- Subsequent to the proposed alterations to the equipment at this site, at any location on level ground within 50 m of the base of the tower, the highest calculated level of RF EME rises to a power density of 7.18 mW/m² or an electric field strength of 1.65 V/m which is equivalent to 0.09% of the ARPANSA Standard exposure limit (or less than 1/1000 of the limit).
- The values reported here are only expected to occur when the transmitters are all operating at full power and where there is clear line-of-sight to all antennas. Levels indoors will be lower.
- At any distance within 500 m of the tower the table can be used to determine the maximum level. For example at a location 330 m from the tower, that is between 300 m and 400 m, the calculated level will be less than 0.2% of the ARPANSA Standard exposure limit for the existing equipment and 0.43% of the ARPANSA Standard exposure limit for the existing and proposed equipment. In many directions, and at most times, the actual level will be much lower than this calculated level.
- For a new wireless base station where there are no antennas already installed, the above table will only contain data under the 'Proposed Configuration' columns. Similarly, for a wireless base station that is not being upgraded, the table will only contain data under the 'Existing Configuration' columns.
This table is not included in EME reports for small cells due to the more localised emission from these installations.
It should be noted that all values quoted in the above two tables are calculated at 1.5 m above ground level in a flat landscape. As stated in the section “Effects of Landscape (topography)”, If the ground height changes enough to cause significant under estimation of the worst case environmental levels, further calculations shall be reported in the “Other Areas Of Interest” section.
Example Table of Calculated EME levels at Other Areas of Interest
The 'Calculated EME levels at other areas of interest' table provides calculated levels of RF EME at locations considered to be of special community interest or at elevated locations where there may be concern about higher levels of EME. The calculations are performed over the indicated height range and include all existing and any proposed radio systems for this site This table is included in reports for both wireless base stations and small cells.
The Australian Radiation Protection and Nuclear Safety Agency (ARPANSA) is a Federal Government agency incorporated under the Health portfolio. ARPANSA is charged with responsibility for protecting the health and safety of people, and the environment, from the harmful effects of radiation (ionising and non-ionising).
Information about RF EME can be accessed at the ARPANSA website, http://www.arpansa.gov.au, including:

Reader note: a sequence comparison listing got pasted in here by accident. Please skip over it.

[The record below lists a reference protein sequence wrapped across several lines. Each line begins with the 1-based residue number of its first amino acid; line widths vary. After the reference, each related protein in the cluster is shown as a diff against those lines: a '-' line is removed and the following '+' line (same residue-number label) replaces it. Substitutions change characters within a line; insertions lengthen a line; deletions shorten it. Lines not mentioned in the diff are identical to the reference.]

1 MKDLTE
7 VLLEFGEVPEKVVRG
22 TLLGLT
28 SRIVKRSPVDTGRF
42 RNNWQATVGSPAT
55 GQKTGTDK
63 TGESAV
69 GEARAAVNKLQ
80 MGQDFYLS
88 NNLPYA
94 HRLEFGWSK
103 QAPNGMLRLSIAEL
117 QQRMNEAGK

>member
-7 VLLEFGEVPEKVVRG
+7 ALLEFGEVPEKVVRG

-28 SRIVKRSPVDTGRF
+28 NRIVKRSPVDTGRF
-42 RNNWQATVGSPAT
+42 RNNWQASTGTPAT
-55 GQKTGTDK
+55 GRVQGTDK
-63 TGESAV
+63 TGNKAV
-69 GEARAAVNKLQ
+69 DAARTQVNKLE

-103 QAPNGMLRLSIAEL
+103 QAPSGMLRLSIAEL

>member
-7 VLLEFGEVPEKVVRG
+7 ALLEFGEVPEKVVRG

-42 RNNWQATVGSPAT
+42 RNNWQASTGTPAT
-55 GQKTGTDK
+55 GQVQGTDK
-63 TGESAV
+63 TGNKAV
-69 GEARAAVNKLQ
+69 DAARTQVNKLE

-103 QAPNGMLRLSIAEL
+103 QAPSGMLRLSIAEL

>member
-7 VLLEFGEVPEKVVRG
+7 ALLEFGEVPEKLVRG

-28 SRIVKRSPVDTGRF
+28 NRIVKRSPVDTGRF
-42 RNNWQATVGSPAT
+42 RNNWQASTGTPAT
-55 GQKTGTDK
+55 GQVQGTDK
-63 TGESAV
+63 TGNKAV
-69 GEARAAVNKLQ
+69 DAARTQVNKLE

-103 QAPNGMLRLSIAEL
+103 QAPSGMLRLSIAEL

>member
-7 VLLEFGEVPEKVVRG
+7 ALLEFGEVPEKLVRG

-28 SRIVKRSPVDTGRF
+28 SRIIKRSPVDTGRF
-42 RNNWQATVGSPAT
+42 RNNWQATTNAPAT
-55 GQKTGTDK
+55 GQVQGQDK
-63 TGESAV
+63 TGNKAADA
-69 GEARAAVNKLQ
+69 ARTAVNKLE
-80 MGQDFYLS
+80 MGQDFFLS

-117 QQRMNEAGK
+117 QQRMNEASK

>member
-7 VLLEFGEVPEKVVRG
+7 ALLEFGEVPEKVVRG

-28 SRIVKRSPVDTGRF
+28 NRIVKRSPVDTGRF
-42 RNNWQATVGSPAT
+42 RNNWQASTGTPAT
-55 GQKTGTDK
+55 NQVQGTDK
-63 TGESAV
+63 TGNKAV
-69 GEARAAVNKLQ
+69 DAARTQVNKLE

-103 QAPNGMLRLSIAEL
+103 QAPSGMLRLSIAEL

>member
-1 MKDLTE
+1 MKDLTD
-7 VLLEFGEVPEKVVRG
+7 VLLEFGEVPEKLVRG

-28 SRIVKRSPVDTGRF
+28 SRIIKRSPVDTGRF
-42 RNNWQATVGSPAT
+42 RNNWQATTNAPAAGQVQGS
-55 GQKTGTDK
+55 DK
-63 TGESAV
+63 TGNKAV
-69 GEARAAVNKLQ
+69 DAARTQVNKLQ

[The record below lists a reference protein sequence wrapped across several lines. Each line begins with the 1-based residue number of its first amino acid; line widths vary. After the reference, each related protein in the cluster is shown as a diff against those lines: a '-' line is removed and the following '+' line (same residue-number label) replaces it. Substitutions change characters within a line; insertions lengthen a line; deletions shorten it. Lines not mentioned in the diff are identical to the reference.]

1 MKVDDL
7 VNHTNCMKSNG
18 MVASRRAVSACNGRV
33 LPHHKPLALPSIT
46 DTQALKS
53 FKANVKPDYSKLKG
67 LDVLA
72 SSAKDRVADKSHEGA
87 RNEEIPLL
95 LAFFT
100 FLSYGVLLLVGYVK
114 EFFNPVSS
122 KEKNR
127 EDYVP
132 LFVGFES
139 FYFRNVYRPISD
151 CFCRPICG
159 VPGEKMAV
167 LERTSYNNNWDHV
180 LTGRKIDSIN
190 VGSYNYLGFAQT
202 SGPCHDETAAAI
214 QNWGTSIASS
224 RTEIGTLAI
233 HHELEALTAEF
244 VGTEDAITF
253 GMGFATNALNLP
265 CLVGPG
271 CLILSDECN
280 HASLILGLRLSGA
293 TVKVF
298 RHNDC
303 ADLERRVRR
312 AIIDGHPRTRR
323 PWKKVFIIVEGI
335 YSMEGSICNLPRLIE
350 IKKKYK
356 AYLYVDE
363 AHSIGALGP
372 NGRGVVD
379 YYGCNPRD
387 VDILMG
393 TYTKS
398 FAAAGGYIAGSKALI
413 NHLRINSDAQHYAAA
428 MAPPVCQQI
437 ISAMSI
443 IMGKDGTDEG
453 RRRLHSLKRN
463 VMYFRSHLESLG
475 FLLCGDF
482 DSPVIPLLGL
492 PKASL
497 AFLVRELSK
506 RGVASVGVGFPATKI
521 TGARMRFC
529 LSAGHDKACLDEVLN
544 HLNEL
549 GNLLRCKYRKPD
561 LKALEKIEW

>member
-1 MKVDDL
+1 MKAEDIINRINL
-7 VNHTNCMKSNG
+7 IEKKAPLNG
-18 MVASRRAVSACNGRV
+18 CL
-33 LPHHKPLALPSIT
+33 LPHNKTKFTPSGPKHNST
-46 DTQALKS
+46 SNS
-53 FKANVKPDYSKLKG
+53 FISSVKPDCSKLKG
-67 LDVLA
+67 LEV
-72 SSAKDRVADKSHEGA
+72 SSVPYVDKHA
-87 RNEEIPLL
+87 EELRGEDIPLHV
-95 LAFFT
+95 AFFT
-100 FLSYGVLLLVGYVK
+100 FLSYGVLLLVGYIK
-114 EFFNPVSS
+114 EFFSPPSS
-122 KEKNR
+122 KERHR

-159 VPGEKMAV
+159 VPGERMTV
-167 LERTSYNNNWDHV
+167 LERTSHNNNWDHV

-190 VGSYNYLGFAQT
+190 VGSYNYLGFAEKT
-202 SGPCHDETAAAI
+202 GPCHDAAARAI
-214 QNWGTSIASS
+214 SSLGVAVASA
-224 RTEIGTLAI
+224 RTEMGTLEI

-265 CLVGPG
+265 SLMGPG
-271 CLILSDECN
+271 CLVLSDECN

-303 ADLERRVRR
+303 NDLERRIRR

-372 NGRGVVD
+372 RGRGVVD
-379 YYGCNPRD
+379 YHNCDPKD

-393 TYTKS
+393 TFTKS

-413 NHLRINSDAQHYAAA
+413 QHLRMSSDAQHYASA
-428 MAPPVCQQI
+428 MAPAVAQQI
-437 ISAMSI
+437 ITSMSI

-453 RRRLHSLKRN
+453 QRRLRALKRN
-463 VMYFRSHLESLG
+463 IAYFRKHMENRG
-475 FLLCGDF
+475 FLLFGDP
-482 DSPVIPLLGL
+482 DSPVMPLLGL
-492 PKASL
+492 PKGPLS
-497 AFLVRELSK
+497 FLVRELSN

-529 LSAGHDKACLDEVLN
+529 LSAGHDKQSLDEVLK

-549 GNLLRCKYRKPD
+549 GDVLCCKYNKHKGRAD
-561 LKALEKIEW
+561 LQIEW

- The procedure used for the calculations in this report is documented in the ARPANSA Technical Report; “Radio Frequency EME Exposure Levels - Prediction Methodologies”
- The ARPANSA RF Standard
- Australian Radiation Protection and Nuclear Safety Agency (ARPANSA), 2002, ‘Radiation Protection Standard: Maximum Exposure Levels to Radiofrequency Fields — 3 kHz to 300 GHz’, Radiation Protection Series Publication No. 3, ARPANSA, Yallambie Australia.
The Australian Communications and Media Authority (ACMA) is responsible for the regulation of broadcasting, radiocommunications, telecommunications and online content. Information on EME is available at http://www.acma.gov.au/Citizen/Spectrum/About-spectrum/EME-hub
The Communications Alliance Ltd Industry Code C564:2011 ‘Mobile Phone Base Station Deployment’ is available from the Communications Alliance Ltd website, http://commsalliance.com.au.
Contact details for the Carriers (mobile network companies) operating in Australia and the most recent version of each site’s Environmental EME Report are available online at the Radio Frequency National Site Archive, http://www.rfnsa.com.au.
1. The Communications Alliance Ltd Industry Code C564:2018 'Mobile Phone Base Station Deployment' is available from the Communications Alliance Ltd website, https://www.commsalliance.com.au/__data/assets/pdf_file/0018/62208/C564_2018-181206.pdf
2. The ARPANSA methodology produces overconservative calculations for multiple-input and multiple-output (MIMO) systems. (Radio frequency EME exposure levels - prediction methodologies technical report.)
3. Information on RF and its effects is available from ARPANSA https://www.arpansa.gov.au/understanding-radiation/what-is-radiation/non...
4. The ARPANSA RF Standard is available from https://www.arpansa.gov.au/regulation-and-licensing/regulatory-publicati...
5. Power density is often expressed in units other than mW/m2, other common units are watts per square meter (W/m2) and microwatts per square centimetre (µW/cm2). Where conversion is required: 1 watt per square metre (W/m2) = 100 microwatts per square centimetre (µW/cm2) = 1000 milliwats per square metre (mW/m2).